Biophilia has become a popular buzz word among those living The Urban Lifestyle. The concept of bringing nature into our surrounding environment has many added benefits including the improvement of productivity and overall quality of life. Many cities are now embracing biophilia as part of urban planning in order to preserve natural surroundings and build up urban density in a more efficient way.
Biophilia refers to the innate connection between humans and nature. It describes this connection as a need for humans to be surrounded by nature in order to feel complete in their own natural state of being. More recently, biophilia has been used to describe the design elements of cities that carve out several areas for plants, living walls, gardens, waterfalls, and other natural aspects.
Biophilic cities are typically high-density urban population that exhibit a vast amount of natural elements and greenery in a deliberate attempt to make the metropolis natural and restore the area’s biodiversity. The use of rooftop gardens, hiking trails, trees, flowers, and wildlife all amount to the deep connection urbanites feel with nature leading to environmental awareness and responsibility.
Biophilic cities invest large amounts of money and resources to ensure that urban nature is protected and respected among all local residents. Nature programs and environmental initiatives are also typically implemented as part of the education process of biophilia.
Oslo the capital city of Norway is a leader in biophilic design and biodiversity conservation. With eight rivers running through the urban setting city planners have worked to preserve a large number of parks and green space. The city itself is surrounding by hills and forests so the urban density must be planned and accommodate carefully so as to maintain the natural setting. This is why it is referred to as a compact city.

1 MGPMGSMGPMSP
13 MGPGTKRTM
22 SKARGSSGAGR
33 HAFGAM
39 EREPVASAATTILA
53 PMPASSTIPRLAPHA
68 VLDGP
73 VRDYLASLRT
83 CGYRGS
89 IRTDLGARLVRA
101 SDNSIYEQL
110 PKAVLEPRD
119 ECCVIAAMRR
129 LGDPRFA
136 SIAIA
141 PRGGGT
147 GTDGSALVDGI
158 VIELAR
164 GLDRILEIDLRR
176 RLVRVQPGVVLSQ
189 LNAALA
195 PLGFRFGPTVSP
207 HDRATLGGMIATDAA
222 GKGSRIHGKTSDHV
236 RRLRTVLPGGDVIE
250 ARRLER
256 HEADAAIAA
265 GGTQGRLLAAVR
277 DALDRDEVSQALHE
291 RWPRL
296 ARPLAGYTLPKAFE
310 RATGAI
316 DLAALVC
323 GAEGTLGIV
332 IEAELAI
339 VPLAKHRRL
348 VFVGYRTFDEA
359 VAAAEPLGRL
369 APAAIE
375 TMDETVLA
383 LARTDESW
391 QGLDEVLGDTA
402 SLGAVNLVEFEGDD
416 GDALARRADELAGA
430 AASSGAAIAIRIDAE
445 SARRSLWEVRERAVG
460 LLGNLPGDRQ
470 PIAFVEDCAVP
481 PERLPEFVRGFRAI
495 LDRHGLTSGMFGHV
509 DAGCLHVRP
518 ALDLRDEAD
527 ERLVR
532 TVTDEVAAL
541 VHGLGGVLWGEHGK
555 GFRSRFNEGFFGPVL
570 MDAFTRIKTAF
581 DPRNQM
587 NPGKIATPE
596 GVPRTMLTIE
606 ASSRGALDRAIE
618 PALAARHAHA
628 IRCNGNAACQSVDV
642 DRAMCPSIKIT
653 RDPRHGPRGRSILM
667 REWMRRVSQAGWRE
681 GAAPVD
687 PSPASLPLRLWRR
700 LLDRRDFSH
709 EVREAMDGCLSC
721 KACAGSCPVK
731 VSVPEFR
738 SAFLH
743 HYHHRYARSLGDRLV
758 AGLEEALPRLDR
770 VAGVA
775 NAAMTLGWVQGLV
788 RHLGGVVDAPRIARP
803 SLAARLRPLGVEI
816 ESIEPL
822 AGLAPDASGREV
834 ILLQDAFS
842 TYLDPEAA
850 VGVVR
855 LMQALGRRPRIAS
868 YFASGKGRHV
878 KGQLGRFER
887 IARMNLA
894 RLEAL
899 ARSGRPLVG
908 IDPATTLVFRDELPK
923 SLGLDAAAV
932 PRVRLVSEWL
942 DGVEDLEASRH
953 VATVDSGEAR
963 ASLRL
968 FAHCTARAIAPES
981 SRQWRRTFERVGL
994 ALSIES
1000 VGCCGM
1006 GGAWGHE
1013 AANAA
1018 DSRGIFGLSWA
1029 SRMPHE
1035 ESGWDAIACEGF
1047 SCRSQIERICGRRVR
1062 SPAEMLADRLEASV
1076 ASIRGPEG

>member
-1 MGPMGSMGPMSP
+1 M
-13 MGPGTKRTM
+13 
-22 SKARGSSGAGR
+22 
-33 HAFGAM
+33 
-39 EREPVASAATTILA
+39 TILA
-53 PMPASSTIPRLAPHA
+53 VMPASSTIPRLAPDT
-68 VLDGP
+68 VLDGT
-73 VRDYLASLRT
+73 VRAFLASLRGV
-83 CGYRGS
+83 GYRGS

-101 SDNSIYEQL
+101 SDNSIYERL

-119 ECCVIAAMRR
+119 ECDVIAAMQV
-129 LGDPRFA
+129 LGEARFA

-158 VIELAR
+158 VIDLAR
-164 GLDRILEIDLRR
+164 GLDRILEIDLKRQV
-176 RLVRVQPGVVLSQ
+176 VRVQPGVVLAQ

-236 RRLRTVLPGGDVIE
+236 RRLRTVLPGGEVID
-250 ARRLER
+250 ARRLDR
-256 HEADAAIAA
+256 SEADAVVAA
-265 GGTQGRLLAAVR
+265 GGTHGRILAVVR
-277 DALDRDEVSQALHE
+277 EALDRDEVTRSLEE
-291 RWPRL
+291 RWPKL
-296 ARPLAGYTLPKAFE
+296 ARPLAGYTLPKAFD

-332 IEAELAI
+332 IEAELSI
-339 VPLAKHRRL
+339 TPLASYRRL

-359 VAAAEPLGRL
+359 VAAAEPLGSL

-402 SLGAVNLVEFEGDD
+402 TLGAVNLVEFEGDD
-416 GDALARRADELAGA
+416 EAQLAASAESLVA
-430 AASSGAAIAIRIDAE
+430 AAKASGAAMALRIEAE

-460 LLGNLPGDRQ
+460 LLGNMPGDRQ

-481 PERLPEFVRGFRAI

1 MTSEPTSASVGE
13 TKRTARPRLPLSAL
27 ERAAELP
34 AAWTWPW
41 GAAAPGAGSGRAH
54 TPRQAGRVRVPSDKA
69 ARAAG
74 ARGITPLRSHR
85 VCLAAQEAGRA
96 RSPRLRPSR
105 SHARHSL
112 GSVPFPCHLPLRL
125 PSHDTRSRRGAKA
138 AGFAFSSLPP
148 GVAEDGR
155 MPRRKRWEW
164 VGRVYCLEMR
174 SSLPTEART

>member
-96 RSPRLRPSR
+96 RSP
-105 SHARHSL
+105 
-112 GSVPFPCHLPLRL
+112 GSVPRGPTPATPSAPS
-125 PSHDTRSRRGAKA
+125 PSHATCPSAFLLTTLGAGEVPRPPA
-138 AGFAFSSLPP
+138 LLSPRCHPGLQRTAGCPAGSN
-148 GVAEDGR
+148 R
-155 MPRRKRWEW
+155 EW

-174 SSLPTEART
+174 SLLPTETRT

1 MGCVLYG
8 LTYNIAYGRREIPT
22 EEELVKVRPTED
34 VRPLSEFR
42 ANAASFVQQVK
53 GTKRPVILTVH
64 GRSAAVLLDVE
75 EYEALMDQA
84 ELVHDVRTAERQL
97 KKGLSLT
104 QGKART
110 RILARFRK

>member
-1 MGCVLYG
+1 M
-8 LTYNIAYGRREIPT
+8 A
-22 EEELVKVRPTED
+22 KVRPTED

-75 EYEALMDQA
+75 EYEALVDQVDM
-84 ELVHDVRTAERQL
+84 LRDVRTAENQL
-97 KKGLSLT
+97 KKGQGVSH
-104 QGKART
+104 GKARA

Another example of a city that has decided not to continue sacrificing nature for urban expansion is Singapore. Though the city has grown rapidly in population, planners have done an excellent job of incorporation Park Connectors, protecting nature and wildlife, and designing landscaped gardens and nature reserves. They also offer their residents great community garden options as well as opportunities to install green roofs and walls. Singapore is also home to the high-tech vertical vegetable farm, Sky Greens which collaborates with students from the Science Centre Singapore.
Benefits of Biophilic Cities
A city boasting biophilic properties has a wealth of opportunity and benefits before them. By definition, humans need to feel connected to nature in order to perform optimally. This means that cities embracing biophilia design will no doubt have happier and more productive residents. They have a greater sense of community and value their health and the health of others sharing their urban space.
Placing an emphasis on environmental conservation teaches a younger generation the importance of nature appreciation and conservation. It also forces cities to get creative in ways that they can build up urban density while remaining conscious of the impact that city growth has on its ecological surroundings.
Biophilic cities can also expect to have a flourishing tourism industry as these urban areas are now elevated to world-class status. People will visit and relocate from all over the world to take in the beauty of nature preservation among high rises and street traffic. These cities also earn the respect of other internationally for limiting their resource consumption and for their innovative design capabilities.
Society is shifting back to wanting a balance between urban living and natural surroundings. The biophilic cities are leaders in this respect and are showing all of us what it takes to promote urban sustainability.[ted id=”jaime_lerner_sings_of_the_city” mode=”normal” align=”center”]
What do you think of biophilic cities? Do you live in one or have you visited any? Send us your pictures and stories! [email protected]
Feature Image: A view of Oslo, Norway taken from a rooftop terrace. Image courtesy Maria Borja.